“Your Holiday Toolbox”
So here we are, smack in the middle of the holiday season- that 6-week period between Thanksgiving and New Year’s. How are you doing in this stressful time? Are you reeling from that Thanksgiving dinner and hoping to make it through Christmas unscathed? Are you counting down to when life returns to normalcy? Or are you embracing each challenge that this holiday season brings with quiet determination and clarity of thought?
The New York Times published an article entitled “Duck! It’s the holidays” (by Joyce Walder, Nov 18, 2009) that relates the story of Eric Marcus, a 51-year-old NYC writer who invited his mother to Thanksgiving dinner at his home. Despite the wide array of food prepared by professional cooks that were also guests at this gathering, she complained loudly about the lack of a sweet potato dish. Marcus felt that this was just typical behavior on her part as she often found a way to be disappointed no matter the situation.
“Suddenly I’m 12 years old and we are someplace when she says something inappropriate and embarrassing yet again,” Mr. Marcus said in the article. “All her life, she has a habit of saying negative things.”
Does this sound oh so familiar to you? The holidays, with all their revelry and celebration, are often a minefield of negativity for many families. By merely bringing so many family members together, the holidays often trigger age-old family dynamics that have their roots in childhood. No matter if you are 50 or 15, you might find yourself in that caretaker or mediator or rebel or parent role just one more time.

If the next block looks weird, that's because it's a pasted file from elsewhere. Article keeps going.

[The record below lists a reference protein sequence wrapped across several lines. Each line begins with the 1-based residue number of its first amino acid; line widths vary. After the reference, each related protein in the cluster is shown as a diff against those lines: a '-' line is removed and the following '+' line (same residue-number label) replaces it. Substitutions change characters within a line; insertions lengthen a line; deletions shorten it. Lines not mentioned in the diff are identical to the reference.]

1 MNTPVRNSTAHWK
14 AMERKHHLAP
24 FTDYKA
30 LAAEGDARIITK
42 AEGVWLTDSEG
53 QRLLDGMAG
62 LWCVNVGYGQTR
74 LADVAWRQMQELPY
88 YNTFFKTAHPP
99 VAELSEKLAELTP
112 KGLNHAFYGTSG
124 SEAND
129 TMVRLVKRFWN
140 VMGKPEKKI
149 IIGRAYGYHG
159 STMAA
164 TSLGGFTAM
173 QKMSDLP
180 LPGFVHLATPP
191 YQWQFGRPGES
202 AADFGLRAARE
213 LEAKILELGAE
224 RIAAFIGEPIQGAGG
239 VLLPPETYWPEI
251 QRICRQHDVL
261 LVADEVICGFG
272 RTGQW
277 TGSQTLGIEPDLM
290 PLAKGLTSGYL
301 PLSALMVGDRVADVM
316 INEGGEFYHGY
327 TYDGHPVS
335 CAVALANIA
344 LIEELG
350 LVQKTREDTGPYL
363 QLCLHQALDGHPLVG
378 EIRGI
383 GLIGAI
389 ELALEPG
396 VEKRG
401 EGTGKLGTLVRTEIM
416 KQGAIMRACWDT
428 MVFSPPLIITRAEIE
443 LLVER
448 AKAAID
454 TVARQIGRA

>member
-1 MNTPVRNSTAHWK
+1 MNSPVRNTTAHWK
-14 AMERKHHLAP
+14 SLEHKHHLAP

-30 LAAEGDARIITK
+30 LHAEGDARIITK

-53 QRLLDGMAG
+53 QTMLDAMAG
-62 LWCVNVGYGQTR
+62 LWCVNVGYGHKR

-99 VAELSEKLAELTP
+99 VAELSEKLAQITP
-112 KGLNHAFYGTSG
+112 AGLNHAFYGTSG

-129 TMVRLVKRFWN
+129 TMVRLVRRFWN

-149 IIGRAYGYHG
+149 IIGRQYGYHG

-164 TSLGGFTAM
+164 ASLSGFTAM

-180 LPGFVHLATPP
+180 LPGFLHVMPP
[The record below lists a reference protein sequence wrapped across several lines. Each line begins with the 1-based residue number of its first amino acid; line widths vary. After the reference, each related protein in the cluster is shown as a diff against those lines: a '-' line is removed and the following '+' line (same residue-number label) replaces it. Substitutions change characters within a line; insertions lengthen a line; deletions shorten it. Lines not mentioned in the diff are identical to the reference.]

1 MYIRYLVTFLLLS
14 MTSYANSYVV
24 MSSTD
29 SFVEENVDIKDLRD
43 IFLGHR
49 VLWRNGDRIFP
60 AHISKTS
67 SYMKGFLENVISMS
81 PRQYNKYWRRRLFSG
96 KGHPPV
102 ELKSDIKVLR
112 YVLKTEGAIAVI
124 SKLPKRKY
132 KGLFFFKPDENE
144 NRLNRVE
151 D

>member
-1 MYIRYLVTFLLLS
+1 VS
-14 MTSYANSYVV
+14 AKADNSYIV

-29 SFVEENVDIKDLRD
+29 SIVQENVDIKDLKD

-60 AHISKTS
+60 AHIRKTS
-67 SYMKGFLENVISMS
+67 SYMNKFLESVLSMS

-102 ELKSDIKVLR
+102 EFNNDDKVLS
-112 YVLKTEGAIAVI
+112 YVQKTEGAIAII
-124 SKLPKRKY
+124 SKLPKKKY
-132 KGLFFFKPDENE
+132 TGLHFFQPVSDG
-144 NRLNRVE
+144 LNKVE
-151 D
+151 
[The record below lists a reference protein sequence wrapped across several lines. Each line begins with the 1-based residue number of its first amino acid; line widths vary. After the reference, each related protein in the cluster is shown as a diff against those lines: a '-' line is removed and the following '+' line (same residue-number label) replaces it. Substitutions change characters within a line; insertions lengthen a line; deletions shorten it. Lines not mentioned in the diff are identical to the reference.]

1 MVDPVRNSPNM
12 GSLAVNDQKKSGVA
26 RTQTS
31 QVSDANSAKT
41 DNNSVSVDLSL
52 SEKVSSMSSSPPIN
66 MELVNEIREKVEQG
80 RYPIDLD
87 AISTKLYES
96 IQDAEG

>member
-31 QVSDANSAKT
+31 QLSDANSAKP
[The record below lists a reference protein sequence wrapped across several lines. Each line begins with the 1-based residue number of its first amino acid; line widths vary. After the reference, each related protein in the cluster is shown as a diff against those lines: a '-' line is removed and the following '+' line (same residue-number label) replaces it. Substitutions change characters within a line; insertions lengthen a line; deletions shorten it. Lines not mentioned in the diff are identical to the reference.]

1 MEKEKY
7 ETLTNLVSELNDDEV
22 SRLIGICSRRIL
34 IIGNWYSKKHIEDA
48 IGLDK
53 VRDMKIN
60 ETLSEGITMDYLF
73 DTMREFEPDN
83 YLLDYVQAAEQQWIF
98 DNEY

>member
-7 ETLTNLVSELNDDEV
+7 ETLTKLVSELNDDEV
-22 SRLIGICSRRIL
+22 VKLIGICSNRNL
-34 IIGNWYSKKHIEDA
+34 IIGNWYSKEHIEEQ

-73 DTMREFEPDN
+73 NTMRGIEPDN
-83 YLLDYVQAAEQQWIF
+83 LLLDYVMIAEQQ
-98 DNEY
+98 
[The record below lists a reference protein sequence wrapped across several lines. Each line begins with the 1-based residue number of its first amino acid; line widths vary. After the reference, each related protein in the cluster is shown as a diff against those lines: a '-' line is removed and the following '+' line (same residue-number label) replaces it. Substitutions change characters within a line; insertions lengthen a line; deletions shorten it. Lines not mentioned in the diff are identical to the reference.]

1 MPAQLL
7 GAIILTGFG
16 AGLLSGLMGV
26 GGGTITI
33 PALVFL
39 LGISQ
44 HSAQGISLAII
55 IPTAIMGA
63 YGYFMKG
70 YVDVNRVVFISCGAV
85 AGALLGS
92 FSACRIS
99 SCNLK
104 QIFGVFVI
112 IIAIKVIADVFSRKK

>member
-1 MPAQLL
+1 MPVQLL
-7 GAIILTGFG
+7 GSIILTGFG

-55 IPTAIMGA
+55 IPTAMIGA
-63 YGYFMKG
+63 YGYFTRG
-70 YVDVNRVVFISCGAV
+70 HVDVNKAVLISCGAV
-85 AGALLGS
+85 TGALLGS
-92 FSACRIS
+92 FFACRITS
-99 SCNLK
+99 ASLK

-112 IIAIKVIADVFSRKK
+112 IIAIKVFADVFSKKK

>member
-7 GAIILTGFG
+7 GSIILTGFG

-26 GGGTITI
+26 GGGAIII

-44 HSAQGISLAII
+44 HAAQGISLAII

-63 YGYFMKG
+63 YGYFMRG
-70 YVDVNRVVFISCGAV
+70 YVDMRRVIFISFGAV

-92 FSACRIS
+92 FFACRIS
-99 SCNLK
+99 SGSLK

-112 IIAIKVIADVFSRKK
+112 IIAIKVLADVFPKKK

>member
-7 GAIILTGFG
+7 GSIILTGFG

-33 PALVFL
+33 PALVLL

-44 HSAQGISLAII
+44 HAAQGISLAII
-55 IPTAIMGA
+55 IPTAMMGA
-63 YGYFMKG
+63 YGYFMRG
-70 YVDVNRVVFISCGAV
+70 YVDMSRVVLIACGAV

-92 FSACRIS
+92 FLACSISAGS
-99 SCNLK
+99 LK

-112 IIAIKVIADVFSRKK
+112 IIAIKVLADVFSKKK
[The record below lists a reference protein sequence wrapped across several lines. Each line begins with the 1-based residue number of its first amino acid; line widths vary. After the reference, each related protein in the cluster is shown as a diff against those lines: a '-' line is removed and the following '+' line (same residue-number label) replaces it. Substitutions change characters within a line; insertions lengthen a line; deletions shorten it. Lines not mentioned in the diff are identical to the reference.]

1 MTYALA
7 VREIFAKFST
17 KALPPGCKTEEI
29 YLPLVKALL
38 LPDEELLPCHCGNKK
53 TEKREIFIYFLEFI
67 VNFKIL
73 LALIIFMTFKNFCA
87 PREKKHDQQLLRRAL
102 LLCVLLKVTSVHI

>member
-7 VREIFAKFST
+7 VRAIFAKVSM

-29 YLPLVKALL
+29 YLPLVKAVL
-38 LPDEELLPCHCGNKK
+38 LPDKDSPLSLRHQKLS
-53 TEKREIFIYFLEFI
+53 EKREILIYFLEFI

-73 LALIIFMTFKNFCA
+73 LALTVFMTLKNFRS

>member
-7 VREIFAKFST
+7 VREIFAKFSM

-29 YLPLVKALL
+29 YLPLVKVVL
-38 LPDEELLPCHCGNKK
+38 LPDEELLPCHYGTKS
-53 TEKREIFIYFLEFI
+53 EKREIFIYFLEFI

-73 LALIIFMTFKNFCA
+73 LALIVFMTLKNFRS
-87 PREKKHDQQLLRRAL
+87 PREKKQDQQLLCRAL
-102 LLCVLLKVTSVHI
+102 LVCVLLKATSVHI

If you have an eating disorder, the holidays might be so distressing to you that you might find yourself resorting to old and destructive ways of relating to food. There is just something about the magnetic pull of family dynamics that sees many of us engaging in old and unhealthy coping mechanisms that we thought we had grown out of.
For me, I know that whenever I face an interaction with my family, be it a mere phone call, a casual dinner or a Christmas party, I have found it useful to take some active steps to ensure that I can take care of myself should the old triggers reappear. Some steps include:
1) Plan, plan, plan: Prepare for potentially triggering situations by talking about your fears and insecurities with a therapist or with a good friend. You might want to draw up a game plan with several constructive things you can do if a distressing situation occurs. If you have an open and cooperative relationship with your family, you might want to send them an email in advance to politely request that they avoid talking about or doing certain things that might distress you.
2) Fill up your toolbox: You want to bring a variety of coping skills to the family dinner table so that you have healthy alternatives other than what you are so used to doing. You might want to write down several self-care activities that you know will be effective in soothing you- walking a walk, bringing a good book, updating your playlist with your favorite music are all good options. Sometimes, when these aren’t possible (maybe you can’t walk away from the dinner table) taking a good, deep breath helps a ton.
3) Lastly, be kind to yourself. If you do find yourself engaging in old patterns of behavior, try to really let it go and forgive yourself. It is important, when you fall, to recognize the fact that your past efforts and that the holidays are a really difficult time for almost everyone.
So for this holiday season, I wish you a time of healthy eating and healthy thought, and a time of non-judgment and self-acceptance.
Jolene Hwee is a master's level practicum intern from Northwestern University.
* The NYT article can be found at